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Correction ARTICLE

Front. Psychol., 10 December 2018 | https://doi.org/10.3389/fpsyg.2018.02493

Corrigendum: Rapid Eye Movements in Sleep Furnish a Unique Probe Into Consciousness

  • 1Patuxent Institution, Correctional Mental Health Center — Jessup, Jessup, MD, United States
  • 2Department of Psychiatry and Behavioral Sciences, The Johns Hopkins Hospital, Baltimore, MD, United States
  • 3Department of Anatomy and Neurobiology, University of California, Irvine, Irvine, CA, United States
  • 4Department of Psychiatry and Human Behavior, University of California, Irvine, Irvine, CA, United States
  • 5The Wellcome Trust Centre for Neuroimaging, Institute of Neurology, University College London, London, United Kingdom

A Corrigendum on
Rapid Eye Movements in Sleep Furnish a Unique Probe Into Consciousness

by Hong, C. C.-H., Fallon, J. H., Friston, K. J., and Harris, J. C. (2018). Front. Psychol. 9:2087. doi: 10.3389/fpsyg.2018.02087

In the original article, there was an error. Crucially, fMRI correlates of REMs timed with EOG (Wehrle et al., 2005; Miyauchi et al., 2009) are similar to those with video-timing and have been construed as empirical support for predictive coding (Hobson et al., 2014).

A correction has been made to the first paragraph of the Sub-section Video-Timing Findings Lend Support to Predictive Coding.

Crucially, fMRI correlates of REMs timed with EOG (Wehrle et al., 2005; Miyauchi et al., 2009) are similar to those with video-timing. However, it is our new findings in the video-timed study (Hong et al., 2009) that are construed as empirical support for predictive coding (Hobson et al., 2014).

The authors apologize for this error and state that this does not change the scientific conclusions of the article in any way. The original article has been updated.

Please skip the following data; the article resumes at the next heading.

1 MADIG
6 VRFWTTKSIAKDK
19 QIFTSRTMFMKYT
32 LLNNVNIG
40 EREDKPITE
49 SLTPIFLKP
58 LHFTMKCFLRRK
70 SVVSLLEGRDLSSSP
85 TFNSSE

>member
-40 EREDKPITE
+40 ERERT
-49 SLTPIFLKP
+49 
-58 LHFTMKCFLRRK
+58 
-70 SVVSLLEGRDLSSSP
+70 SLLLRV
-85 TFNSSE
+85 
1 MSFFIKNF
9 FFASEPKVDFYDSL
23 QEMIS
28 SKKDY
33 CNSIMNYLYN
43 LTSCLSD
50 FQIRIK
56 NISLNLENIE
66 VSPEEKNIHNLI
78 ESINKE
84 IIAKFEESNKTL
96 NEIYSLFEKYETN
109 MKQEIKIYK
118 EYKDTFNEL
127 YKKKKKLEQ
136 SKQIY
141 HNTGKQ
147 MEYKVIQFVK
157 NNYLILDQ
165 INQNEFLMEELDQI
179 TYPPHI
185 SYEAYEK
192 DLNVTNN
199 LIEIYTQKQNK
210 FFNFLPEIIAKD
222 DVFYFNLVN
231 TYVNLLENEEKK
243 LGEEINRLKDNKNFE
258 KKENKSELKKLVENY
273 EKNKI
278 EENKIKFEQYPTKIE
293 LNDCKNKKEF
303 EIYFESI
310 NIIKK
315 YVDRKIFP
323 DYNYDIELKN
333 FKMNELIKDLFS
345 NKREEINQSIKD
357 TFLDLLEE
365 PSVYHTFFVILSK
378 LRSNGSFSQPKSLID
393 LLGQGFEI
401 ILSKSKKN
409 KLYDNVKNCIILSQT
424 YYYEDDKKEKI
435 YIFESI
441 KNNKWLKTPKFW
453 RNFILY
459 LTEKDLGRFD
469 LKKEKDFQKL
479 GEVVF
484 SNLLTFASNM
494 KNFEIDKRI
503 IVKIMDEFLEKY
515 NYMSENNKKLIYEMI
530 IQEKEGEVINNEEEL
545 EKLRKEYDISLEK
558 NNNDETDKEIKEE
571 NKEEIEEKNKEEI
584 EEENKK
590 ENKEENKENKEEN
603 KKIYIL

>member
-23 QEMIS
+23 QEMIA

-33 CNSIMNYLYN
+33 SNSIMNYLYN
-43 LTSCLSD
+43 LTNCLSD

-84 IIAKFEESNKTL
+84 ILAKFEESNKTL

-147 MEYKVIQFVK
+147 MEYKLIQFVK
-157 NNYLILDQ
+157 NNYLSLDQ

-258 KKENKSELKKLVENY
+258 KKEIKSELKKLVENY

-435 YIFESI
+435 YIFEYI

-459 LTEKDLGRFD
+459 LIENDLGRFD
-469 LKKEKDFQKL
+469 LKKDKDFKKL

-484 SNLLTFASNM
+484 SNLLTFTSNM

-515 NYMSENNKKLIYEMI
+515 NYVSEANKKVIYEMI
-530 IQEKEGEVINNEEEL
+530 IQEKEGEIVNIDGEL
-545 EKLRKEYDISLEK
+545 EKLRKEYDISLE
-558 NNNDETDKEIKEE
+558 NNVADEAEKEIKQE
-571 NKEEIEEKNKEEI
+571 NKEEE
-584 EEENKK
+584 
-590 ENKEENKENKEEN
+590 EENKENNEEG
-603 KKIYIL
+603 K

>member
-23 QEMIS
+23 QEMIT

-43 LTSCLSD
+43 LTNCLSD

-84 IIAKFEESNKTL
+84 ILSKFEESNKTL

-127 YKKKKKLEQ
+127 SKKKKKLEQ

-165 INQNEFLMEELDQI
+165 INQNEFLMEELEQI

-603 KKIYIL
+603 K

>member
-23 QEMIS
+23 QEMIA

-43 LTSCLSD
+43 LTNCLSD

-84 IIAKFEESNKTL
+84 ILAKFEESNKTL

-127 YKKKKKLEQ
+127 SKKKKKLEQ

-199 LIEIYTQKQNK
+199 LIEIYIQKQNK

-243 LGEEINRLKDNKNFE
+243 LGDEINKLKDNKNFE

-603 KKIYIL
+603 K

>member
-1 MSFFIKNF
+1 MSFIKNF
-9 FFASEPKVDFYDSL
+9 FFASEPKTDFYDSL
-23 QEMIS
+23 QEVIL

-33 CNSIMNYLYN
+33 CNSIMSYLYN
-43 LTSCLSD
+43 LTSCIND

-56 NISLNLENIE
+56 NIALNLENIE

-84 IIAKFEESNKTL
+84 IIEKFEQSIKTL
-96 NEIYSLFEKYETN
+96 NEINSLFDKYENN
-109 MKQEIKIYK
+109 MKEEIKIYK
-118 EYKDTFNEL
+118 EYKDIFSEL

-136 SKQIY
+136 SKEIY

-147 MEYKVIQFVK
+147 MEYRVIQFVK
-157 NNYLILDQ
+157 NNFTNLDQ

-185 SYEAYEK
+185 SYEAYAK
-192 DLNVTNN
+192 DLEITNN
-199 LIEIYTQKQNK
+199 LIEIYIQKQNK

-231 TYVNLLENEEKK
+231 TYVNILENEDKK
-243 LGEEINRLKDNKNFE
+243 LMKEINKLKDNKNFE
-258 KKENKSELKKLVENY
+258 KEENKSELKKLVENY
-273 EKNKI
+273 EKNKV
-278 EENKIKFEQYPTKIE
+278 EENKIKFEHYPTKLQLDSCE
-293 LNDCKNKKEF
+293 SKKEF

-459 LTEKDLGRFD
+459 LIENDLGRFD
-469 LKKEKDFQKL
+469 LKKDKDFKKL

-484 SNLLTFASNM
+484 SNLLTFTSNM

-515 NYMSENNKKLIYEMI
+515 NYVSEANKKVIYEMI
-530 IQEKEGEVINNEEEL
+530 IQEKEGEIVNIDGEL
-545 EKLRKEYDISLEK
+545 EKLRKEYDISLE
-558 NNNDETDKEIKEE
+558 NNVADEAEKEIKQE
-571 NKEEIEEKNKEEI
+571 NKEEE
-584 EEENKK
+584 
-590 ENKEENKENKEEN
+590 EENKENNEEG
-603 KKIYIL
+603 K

Conflict of Interest Statement

The authors declare that the research was conducted in the absence of any commercial or financial relationships that could be construed as a potential conflict of interest.

References

Hobson, J. A., Hong, C. C. H., and Friston, K. (2014). Virtual reality and consciousness inference in dreaming. Front. Psychol. 5:1133. doi: 10.3389/fpsyg.2014.01133

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Miyauchi, S., Misaki, M., Kan, S., Fukunaga, T., and Koike, T. (2009). Human brain activity time-locked to rapid eye movements during REM sleep. Exp. Brain Res. 192, 657–667. doi: 10.1007/s00221-008-1579-2

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Wehrle, R., Czisch, M., Kaufmann, C., Wetter, T. C., Holsboer, F., Auer, D. P., et al. (2005). Rapid eye movement-related brain activation in human sleep: a functional magnetic resonance imaging study. Neuroreport 16, 853–857. doi: 10.1097/00001756-200505310-00015

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Keywords: predictive coding, dream, rapid eye movements (REMs) in sleep, autism, visual perception, retrosplenial cortex, claustrum, thalamic reticular nucleus

Citation: Hong CC-H, Fallon JH, Friston KJ and Harris JC (2018) Corrigendum: Rapid Eye Movements in Sleep Furnish a Unique Probe Into Consciousness. Front. Psychol. 9:2493. doi: 10.3389/fpsyg.2018.02493

Received: 15 November 2018; Accepted: 23 November 2018;
Published: 10 December 2018.

Edited and reviewed by:

Jennifer Michelle Windt, Monash University, Australia

Copyright © 2018 Hong, Fallon, Friston and Harris. This is an open-access article distributed under the terms of the Creative Commons Attribution License (CC BY). The use, distribution or reproduction in other forums is permitted, provided the original author(s) and the copyright owner(s) are credited and that the original publication in this journal is cited, in accordance with accepted academic practice. No use, distribution or reproduction is permitted which does not comply with these terms.

*Correspondence: Charles C.-H. Hong, charleschhong@gmail.com